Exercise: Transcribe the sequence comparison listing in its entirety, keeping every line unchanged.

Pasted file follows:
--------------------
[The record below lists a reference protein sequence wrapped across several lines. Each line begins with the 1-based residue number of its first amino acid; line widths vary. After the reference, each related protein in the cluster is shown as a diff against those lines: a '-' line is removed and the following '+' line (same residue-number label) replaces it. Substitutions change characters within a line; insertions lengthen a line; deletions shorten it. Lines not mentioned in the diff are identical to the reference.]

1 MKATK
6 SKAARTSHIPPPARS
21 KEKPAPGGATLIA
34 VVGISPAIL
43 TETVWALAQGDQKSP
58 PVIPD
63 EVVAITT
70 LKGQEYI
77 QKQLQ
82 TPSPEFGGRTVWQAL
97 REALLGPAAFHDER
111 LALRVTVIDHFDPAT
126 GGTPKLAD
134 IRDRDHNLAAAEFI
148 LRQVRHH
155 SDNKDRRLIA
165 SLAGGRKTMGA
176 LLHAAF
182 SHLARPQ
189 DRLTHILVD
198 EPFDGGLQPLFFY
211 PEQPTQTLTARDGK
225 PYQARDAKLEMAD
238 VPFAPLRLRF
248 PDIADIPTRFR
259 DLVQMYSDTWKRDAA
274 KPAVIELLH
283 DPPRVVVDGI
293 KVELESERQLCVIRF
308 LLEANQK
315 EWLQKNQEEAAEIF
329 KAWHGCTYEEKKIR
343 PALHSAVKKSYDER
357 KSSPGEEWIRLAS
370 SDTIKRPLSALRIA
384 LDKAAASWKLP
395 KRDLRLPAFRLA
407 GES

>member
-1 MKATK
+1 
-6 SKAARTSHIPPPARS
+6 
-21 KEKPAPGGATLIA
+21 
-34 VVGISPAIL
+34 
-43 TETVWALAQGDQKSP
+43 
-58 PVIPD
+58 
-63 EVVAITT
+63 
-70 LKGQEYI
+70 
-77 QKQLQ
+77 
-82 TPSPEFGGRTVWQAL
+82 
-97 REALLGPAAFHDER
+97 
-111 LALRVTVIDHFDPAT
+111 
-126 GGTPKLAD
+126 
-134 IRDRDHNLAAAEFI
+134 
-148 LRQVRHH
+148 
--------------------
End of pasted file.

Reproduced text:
[The record below lists a reference protein sequence wrapped across several lines. Each line begins with the 1-based residue number of its first amino acid; line widths vary. After the reference, each related protein in the cluster is shown as a diff against those lines: a '-' line is removed and the following '+' line (same residue-number label) replaces it. Substitutions change characters within a line; insertions lengthen a line; deletions shorten it. Lines not mentioned in the diff are identical to the reference.]

1 MKATK
6 SKAARTSHIPPPARS
21 KEKPAPGGATLIA
34 VVGISPAIL
43 TETVWALAQGDQKSP
58 PVIPD
63 EVVAITT
70 LKGQEYI
77 QKQLQ
82 TPSPEFGGRTVWQAL
97 REALLGPAAFHDER
111 LALRVTVIDHFDPAT
126 GGTPKLAD
134 IRDRDHNLAAAEFI
148 LRQVRHH
155 SDNKDRRLIA
165 SLAGGRKTMGA
176 LLHAAF
182 SHLARPQ
189 DRLTHILVD
198 EPFDGGLQPLFFY
211 PEQPTQTLTARDGK
225 PYQARDAKLEMAD
238 VPFAPLRLRF
248 PDIADIPTRFR
259 DLVQMYSDTWKRDAA
274 KPAVIELLH
283 DPPRVVVDGI
293 KVELESERQLCVIRF
308 LLEANQK
315 EWLQKNQEEAAEIF
329 KAWHGCTYEEKKIR
343 PALHSAVKKSYDER
357 KSSPGEEWIRLAS
370 SDTIKRPLSALRIA
384 LDKAAASWKLP
395 KRDLRLPAFRLA
407 GES

>member
-1 MKATK
+1 
-6 SKAARTSHIPPPARS
+6 
-21 KEKPAPGGATLIA
+21 
-34 VVGISPAIL
+34 
-43 TETVWALAQGDQKSP
+43 
-58 PVIPD
+58 
-63 EVVAITT
+63 
-70 LKGQEYI
+70 
-77 QKQLQ
+77 
-82 TPSPEFGGRTVWQAL
+82 
-97 REALLGPAAFHDER
+97 
-111 LALRVTVIDHFDPAT
+111 
-126 GGTPKLAD
+126 
-134 IRDRDHNLAAAEFI
+134 
-148 LRQVRHH
+148 